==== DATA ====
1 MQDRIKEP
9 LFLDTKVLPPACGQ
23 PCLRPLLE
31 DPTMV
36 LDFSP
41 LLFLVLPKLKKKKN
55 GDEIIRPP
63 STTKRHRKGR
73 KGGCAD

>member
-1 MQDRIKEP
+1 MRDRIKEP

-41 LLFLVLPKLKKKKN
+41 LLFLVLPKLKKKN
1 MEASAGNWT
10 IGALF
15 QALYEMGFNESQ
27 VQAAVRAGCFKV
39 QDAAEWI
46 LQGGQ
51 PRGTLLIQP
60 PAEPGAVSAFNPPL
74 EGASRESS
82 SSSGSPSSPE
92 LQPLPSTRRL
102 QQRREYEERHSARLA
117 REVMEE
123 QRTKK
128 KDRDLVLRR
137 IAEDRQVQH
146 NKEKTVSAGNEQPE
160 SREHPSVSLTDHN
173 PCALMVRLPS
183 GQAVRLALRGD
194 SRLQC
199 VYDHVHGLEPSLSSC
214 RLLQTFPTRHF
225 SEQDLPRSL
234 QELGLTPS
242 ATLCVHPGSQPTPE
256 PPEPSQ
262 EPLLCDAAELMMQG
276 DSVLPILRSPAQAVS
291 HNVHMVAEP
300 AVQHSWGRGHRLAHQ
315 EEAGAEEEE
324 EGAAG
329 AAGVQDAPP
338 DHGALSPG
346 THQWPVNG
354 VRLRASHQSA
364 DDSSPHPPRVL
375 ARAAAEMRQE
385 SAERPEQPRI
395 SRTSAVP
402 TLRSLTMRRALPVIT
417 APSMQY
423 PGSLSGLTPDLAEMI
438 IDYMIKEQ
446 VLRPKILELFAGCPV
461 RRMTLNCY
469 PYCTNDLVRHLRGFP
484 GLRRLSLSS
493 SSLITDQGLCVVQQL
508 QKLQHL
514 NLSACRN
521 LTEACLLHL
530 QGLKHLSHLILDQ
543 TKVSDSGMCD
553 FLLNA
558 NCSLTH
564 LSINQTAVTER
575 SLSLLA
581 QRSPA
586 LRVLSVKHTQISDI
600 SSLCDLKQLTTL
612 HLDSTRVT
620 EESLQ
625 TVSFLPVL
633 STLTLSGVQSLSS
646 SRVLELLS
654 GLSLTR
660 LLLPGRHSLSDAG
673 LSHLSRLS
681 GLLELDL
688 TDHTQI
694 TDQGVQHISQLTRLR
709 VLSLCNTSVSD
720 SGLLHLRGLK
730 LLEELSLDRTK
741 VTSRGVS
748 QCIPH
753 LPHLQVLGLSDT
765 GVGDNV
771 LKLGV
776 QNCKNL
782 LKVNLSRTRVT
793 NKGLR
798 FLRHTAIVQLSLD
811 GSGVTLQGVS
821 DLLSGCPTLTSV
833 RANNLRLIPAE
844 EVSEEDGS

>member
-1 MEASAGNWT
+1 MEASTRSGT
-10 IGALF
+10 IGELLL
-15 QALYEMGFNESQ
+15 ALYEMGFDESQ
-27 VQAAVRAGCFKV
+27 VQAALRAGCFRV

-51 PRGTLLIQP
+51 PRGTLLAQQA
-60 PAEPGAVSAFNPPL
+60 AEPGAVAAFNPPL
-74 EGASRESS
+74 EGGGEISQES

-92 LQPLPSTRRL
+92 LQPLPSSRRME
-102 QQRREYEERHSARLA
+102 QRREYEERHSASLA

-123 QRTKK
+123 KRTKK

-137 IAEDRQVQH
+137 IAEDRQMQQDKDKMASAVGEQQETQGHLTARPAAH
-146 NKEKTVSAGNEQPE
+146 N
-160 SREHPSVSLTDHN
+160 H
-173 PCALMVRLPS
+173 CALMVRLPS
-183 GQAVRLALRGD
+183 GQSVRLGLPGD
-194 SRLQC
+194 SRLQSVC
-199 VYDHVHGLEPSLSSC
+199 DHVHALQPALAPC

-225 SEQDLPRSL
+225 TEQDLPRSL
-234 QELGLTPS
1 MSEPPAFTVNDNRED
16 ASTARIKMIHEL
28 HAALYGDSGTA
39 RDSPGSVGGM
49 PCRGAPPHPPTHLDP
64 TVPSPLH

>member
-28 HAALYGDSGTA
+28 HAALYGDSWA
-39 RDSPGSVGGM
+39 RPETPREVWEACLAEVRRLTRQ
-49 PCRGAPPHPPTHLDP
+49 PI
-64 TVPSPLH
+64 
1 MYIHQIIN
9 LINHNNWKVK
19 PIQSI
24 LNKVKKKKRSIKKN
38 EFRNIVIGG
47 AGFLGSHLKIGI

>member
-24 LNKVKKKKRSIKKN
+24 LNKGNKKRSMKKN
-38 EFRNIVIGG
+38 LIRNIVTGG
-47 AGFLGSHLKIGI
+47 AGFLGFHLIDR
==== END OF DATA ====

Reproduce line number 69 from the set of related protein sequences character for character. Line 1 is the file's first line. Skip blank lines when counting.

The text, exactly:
543 TKVSDSGMCD